If your project involves getting out of the lab and into the field, you can use the latest brainHat system to take your OpenBCI biosensing experiments anywhere your mind will follow.
We have modified the latest Raspberry Pi Buster operating system to include not only the brainHat server program, but also a program to configure the Raspberry Pi Wi-Fi. Simply power up the Raspberry Pi and it will become a Wi-Fi access point you can connect to with your phone or computer. It will begin streaming the Cyton or Cyton+Daisy sample data using both Lab Streaming Layer and brainflow multicast format, so you can view and record your data using any LSL client, or the OpenBCI GUI.
We wrote the brainHat Mobile application for Android so we could control the OpenBCI board in a wearable and portable setup. You can use the app to view the EEG and band power graphs in the field.
You can also start and stop recording of data files in either .BDF or OpenBCI ASCII .TXT format. The entire Cyton or Cyton+Daisy sample is saved to the file, including the Accelerometer, Other, and Analog channels.
Check out this video to see the system in action
To take your own OpenBCI experiments out of the lab and off the grid, follow the steps below.
Note, these instructions are for a ‘headless’ configuration. First time setup will be easier if you can connect the Pi to a monitor and keyboard and simply open a terminal for the initial configuration steps.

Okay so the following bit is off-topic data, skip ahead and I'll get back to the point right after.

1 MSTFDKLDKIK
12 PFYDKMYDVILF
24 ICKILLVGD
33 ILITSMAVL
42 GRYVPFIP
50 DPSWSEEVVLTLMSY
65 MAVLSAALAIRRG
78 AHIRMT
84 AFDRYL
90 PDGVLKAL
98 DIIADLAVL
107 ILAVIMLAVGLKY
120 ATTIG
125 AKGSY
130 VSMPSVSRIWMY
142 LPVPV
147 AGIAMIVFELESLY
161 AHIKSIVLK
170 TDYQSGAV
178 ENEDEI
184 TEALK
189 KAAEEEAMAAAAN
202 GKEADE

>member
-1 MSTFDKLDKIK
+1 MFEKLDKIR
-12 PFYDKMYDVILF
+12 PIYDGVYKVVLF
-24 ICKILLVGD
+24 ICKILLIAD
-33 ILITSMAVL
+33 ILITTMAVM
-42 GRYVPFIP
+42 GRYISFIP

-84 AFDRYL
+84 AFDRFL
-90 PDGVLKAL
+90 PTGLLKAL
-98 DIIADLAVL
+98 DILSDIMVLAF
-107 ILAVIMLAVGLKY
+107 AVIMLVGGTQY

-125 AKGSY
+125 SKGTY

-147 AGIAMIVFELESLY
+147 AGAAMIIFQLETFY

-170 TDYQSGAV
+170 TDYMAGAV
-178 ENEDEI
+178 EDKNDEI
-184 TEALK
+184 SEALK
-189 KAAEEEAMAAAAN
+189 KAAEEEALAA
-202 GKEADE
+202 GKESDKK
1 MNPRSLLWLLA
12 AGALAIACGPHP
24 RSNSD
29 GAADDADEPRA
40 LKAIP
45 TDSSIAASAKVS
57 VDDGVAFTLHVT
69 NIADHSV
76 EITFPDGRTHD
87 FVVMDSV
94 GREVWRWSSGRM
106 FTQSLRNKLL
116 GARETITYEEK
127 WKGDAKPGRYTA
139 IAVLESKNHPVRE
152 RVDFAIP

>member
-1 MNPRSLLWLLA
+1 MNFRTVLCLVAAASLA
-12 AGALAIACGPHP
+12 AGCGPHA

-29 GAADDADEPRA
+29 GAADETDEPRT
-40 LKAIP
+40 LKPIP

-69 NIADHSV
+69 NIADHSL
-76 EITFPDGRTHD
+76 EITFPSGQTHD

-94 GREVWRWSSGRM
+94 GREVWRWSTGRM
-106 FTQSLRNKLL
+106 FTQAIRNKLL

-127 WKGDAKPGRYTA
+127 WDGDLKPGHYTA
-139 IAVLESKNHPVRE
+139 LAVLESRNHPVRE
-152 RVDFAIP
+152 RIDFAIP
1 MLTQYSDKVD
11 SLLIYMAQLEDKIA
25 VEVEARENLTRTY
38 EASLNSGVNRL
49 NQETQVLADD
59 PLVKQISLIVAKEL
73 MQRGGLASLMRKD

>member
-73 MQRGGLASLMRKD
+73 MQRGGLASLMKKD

- Download the brainHatMobile_RPiBuster_.img.zip file from our public folder
- Unzip the file and flash the .img file to a SD card, insert it into your Pi and power it up.
- Wait for the ‘brainHatMobile’ Wi-Fi access point to appear, and connect to it with your computer’s Wi-Fi. The password is “raspberry”.
- Open a web browser, and go to 192.168.150.1, which is the address of the Pi as the access point. On this page you will see user name and password details to be able to log into the system.
- Log into the system using either ssh or VNC and open a terminal.
- Run ‘sudo raspi-config’ and expand the file system.
- Note: If you wish to run multiple brainHat mobile servers on your network, each one must have a unique host name and a few other modifications to the startup scripts. Please see this document for a detailed description of using the brainHat Mobile Raspberry Pi OS.
- Reboot the pi, insert your USB dongle, power up your Cyton board, and begin biosensing.
You can use the web browser interface to connect the Pi as a client on your lab Wi-Fi network. The Pi will automatically switch back to access point mode when it is out of range of known Wi-Fi networks, so you will always be able to connect to it no matter where you power it up.
More details about the Pi Wi-Fi Control daemon and how the Pi is setup to switch between access point mode and joining your local WiFi network can be found in the document here.
The brainHat mobile application for Android is currently on the Play store for beta testers. If you are interested in using the brainHat system and joining the beta testers group, please contact us.
The brainHat Viewer application is a useful tool to help you get the most out of the brainHat system. It is capable of showing real time data from a brainHat server as well as opening and playing back recording files from your field trips. You can view the raw data, or you can apply your own customized filters.
You can download the brainHat Viewer setup.exe from our public folder here.
The code for this project is available on GitHub: https://github.com/GrahamBriggs/bcibeginner
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